CROSBY: Aurora woman taking on weighty issue
By Denise Crosby firstname.lastname@example.org August 18, 2013 5:34PM
Angelia Hall of Aurora, local spearheader of GirlTrek. | Submitted
Updated: September 20, 2013 6:12AM
Angelia Hall has seen plenty of examples of the problem herself, even in her own family.
Black women, for a host of reasons, don’t always take care of themselves.
That’s why, as alarming as the statistics were, it came as no surprise to the Aurora woman when the Centers for Disease Control put African-American females at the highest risk of dying from preventable causes such as heart disease, stroke, diabetes and certain cancers.
The reason? Because 80 percent — four out of five black females — are overweight.
It was around that time Hall heard about a two-year-old national grass-roots group called GirlTrek that is trying to address this issue through a national walking campaign. The organization was looking for dynamic women to start local movements. So Hall applied and was chosen as one of its leaders. Her assignment: Help get Aurora moving.
The national goal is to sign up 1 million black females by 2015 to commit to walking 30 minutes a day, five days a week. GirlTrek, Hall said, also plans to accomplish that through a powerful social media network, leadership programs, training retreats and outdoor fitness excursions in partnership with the National Park Service.
The focus is on walking because it is the cheapest and easiest way to make the most dramatic changes in your life. The group also takes inspiration from black women in history — freedom seekers, bus boycotters — who walked for change.
Hall herself is a mover in every sense of the word. She’s the manager of the shipping department for a financial printing company in Broadview, is married and the mother of a recent Metea Valley graduate heading to Western Illinois University.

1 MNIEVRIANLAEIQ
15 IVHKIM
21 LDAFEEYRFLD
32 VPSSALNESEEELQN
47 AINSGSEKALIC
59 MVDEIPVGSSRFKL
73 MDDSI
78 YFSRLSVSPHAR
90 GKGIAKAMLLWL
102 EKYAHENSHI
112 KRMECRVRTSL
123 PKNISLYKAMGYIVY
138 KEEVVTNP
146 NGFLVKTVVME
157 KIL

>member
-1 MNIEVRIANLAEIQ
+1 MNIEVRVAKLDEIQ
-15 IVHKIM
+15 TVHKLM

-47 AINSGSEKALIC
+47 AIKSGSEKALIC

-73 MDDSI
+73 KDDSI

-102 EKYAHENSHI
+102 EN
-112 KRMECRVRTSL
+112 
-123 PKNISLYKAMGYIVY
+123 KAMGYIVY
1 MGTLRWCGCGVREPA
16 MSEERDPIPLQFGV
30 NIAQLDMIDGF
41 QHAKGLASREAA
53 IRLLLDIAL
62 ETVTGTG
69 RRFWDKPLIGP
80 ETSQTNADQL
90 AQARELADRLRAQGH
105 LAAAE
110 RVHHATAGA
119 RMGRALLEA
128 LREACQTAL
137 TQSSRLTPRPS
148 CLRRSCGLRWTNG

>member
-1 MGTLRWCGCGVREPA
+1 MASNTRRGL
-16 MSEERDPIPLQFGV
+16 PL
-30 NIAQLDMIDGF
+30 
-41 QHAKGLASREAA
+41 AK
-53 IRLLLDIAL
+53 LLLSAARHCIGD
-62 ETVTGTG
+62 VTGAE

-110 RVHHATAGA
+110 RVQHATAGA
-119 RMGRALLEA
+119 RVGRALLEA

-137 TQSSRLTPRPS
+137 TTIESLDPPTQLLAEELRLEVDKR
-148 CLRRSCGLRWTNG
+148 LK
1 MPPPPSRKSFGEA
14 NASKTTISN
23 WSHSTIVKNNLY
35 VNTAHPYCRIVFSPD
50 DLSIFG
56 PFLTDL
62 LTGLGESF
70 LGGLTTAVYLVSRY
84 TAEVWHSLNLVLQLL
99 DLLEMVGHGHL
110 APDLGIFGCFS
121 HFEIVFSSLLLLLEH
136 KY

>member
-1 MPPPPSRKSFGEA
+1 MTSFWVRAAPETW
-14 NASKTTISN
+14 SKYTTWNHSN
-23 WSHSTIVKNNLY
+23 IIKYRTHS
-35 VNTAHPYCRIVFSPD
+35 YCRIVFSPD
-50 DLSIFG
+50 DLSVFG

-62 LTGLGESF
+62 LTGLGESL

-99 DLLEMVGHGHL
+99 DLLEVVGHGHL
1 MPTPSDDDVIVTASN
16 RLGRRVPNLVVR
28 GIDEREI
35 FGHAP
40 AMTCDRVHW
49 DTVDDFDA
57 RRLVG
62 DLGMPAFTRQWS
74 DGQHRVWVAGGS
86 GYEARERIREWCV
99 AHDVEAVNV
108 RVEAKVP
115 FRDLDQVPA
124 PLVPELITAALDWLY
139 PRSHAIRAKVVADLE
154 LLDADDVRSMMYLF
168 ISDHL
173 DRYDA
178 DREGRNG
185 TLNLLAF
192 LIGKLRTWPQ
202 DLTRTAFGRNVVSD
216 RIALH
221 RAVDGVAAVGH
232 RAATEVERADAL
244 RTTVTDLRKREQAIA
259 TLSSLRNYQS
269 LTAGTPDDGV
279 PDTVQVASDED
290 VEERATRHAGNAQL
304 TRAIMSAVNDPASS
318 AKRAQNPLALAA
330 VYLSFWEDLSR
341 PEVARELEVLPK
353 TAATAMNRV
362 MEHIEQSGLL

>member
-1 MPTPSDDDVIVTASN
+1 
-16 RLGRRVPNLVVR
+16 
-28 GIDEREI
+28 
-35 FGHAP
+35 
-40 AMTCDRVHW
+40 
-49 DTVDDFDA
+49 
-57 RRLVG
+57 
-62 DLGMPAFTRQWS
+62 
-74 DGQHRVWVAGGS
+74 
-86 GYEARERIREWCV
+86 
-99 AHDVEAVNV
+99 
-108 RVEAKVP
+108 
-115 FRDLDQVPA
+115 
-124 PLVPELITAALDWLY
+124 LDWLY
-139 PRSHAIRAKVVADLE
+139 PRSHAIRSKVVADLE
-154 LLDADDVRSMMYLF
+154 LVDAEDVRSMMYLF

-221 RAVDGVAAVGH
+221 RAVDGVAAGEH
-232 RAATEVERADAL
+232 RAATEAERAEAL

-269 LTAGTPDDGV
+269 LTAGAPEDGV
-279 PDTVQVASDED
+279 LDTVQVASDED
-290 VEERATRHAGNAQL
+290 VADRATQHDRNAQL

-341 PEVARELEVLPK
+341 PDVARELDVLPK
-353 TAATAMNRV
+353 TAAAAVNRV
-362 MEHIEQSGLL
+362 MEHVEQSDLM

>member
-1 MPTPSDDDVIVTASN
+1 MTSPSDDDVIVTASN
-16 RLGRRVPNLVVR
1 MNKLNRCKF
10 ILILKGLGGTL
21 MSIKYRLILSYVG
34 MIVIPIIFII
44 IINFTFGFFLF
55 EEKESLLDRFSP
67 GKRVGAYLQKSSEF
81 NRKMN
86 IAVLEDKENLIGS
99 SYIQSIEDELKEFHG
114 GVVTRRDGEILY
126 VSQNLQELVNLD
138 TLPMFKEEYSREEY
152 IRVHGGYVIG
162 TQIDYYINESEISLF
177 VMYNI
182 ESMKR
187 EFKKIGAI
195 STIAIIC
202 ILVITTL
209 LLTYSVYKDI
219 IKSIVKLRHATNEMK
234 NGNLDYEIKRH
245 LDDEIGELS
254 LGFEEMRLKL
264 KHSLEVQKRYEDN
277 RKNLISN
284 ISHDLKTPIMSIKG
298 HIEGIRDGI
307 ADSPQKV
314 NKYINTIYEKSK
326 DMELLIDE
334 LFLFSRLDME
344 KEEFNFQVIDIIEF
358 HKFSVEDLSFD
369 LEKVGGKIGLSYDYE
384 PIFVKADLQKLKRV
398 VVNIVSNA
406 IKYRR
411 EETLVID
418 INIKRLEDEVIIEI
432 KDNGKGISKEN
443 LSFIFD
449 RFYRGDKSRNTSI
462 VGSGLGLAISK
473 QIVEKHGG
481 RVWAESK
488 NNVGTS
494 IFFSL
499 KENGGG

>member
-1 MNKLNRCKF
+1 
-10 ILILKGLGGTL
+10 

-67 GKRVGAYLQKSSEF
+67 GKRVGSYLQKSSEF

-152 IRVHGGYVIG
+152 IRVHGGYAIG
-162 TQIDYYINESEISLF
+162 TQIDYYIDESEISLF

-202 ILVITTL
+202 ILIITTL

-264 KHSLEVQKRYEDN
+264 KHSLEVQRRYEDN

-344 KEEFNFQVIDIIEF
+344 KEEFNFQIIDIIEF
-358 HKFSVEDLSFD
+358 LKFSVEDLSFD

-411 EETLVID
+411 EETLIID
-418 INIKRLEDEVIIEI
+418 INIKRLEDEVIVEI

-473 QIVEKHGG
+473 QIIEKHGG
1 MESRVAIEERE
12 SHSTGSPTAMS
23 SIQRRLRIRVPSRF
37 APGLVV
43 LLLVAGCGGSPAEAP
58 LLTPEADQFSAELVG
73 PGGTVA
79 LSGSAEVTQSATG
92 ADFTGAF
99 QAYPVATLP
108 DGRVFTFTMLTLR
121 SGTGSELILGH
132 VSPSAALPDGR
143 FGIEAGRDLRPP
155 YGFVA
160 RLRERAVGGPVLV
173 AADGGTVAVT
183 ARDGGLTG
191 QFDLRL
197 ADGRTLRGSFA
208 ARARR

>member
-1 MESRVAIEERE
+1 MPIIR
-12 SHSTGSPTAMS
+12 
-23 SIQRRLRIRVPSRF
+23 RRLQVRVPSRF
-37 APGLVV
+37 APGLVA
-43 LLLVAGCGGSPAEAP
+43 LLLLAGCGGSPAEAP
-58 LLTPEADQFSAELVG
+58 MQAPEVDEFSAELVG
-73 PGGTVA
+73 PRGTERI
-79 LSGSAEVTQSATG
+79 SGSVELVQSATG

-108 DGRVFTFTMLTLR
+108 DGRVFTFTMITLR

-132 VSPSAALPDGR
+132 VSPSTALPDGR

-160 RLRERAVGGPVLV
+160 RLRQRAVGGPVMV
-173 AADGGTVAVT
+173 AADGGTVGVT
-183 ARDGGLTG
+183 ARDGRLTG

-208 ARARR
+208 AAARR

But as busy as she is, she’s committed to leading the GirlTrek movement in Aurora. Last week, she met with city officials, who have begun connecting her with the right groups to help grow this campaign locally.
Dan Barreiro, the city’s chief community services officer, applauds her efforts, adding that what she and GirlTrek are trying to accomplish fits in perfectly with the city’s and county’s own “Fit for Kids” initiative to fight childhood obesity and promote wellness among all residents.
“She’s inspiring,” he said of Hall after their initial meeting. “And her excitement is contagious.”
Obesity, as we all know, is a growing problem among all demographics, and Hall isn’t about to exclude anyone who wants to join this effort.
But African-American females, who are at most risk, were not being targeted like other demographics, she says. And GirlTrek wants to change that.
For more information, go to www.girltrek.org or call Hall at 630-892-1908. A group already is meeting at 5 p.m. every Sunday at the Eola Community Center to walk together. And Hall promises plenty of other fun ways to get fit, including an upcoming trip to the Indiana Dunes.
Hall is ready to walk the walk. And she hopes Aurora is, too.